THE COVID-19 PANDEMIC IS REWRITING THE FUTURE OF BUSINESS
The health crisis and subsequent economic crisis caused by COVID-19 have a profound impact on the economy, businesses, and consumers around the world. All governments around the world are taking significant fiscal and monetary measures to support businesses and individuals, but a sustained economic recovery requires coordinated international cooperation between the public and private sectors.
At the beginning of 2020, 80% of businesses did not have an emergency plan to protect critical operations from unexpected events such as the COVID 19 pandemic (according to Euromonitor Voice of the Industry: COVID 19 research, 2020). This lack of preparation is associated with less attention to social risks. According to the 2020 global risk perception study published by the world economic forum, before the outbreak, social risks, including health threats such as pandemics, were considered much more unlikely than risks associated with climate change or natural disasters.
COVID 19 has changed this perception, and companies surveyed are now more focused on sustainable development (TsUR) issues such as decent work and economic growth, health and well-being, reducing inequality, and gender equality than in 2019. However, in a world where social and environmental risks are becoming more common, flexibility and the ability to respond, adapt, anticipate and predict both social and environmental crises are critical to the sustainability and survival of businesses.
AS A RESULT OF THE CHALLENGES AND CHALLENGES FACED BY RETAILERS, MORE THAN 40% OF COMPANIES PLAN TO INVEST IN THE DEVELOPMENT OF E-COMMERCE AND OMNI-CHANNEL PRESENCE.
COVID-19 has made a major shift in the worldview of consumers. New habits developed during lockdowns and fears of new waves of contagion, along with social distancing and an approaching recession, are expected to affect both consumer preferences and disposable incomes. Some of the innovations, such as moving to remote work and switching to digital services, will remain after the pandemic. Businesses will need to be more creative than ever to engage with consumers, who are now more cautious and much more concerned because of the huge uncertainty about how COVID-19 will evolve and affect their lives.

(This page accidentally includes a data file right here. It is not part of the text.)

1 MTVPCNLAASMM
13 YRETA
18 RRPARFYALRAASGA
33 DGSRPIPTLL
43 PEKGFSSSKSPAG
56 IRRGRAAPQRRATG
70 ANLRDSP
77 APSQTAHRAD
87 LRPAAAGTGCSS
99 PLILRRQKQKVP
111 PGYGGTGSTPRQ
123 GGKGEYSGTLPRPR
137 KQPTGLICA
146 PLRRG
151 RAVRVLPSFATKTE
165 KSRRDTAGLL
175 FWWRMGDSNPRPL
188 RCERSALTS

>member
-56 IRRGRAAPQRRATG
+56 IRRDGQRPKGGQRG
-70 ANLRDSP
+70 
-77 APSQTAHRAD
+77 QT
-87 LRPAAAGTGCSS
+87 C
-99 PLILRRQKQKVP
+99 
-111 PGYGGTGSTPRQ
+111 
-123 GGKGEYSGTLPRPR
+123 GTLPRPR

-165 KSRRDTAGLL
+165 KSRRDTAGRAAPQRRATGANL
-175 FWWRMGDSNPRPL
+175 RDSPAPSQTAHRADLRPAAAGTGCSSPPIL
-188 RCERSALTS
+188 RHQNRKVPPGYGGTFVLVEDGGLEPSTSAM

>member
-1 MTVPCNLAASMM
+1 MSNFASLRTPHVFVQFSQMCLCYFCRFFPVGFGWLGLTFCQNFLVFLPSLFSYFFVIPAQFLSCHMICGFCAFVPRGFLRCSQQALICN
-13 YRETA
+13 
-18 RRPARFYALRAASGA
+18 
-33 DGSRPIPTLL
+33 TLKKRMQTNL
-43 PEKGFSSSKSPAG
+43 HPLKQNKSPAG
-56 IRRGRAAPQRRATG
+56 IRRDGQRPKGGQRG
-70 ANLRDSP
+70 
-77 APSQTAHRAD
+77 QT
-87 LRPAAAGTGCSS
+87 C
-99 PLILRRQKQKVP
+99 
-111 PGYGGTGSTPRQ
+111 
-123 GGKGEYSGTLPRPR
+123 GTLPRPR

Most companies expect sales in 2020 to be below the level of 2019.
Rising unemployment, declining disposable incomes, and the onset of a recession are forcing consumers to think and rethink their spending habits.
Customers are increasingly turning to delivery services and pick-up orders instead of visiting businesses.
Digital trends, such as contactless payments, are growing rapidly.
Consumer-oriented companies must quickly integrate new technologies, replace personal interaction with digital solutions, and establish a system for ordering, payment, and logistics.
E-Commerce will play a key role in B2B. Almost 43% of companies consider e-Commerce as a measure that will help avoid such a crisis in the future. Due to the specifics of the B2B sector, e-Commerce will not be able to completely replace physical sales. However, e-Commerce platforms can be particularly useful for routine purchases that are easy to standardize , such as construction products or machine parts. For example, it is becoming increasingly important for manufacturing companies to launch and operate e-Commerce platforms as an additional sales channel.
Coordination and support from the government will be very important for the full recovery of value chains
Problems with suppliers can lead to a downward spiral in production
Financial support for suppliers will also be important. This is especially true for small tier 2 and tier 3 suppliers who have used most of their financial resources to cope with the strict quarantine.
CURRENT SITUATION IN KAZAKHSTAN
As of may 1, 2020, the volume of non-cash transactions in the country increased by more than 2.5 times and amounted to 7.4 trillion tenge.
Only 601 online stores are registered to receive tax benefits in the form of income tax exemption.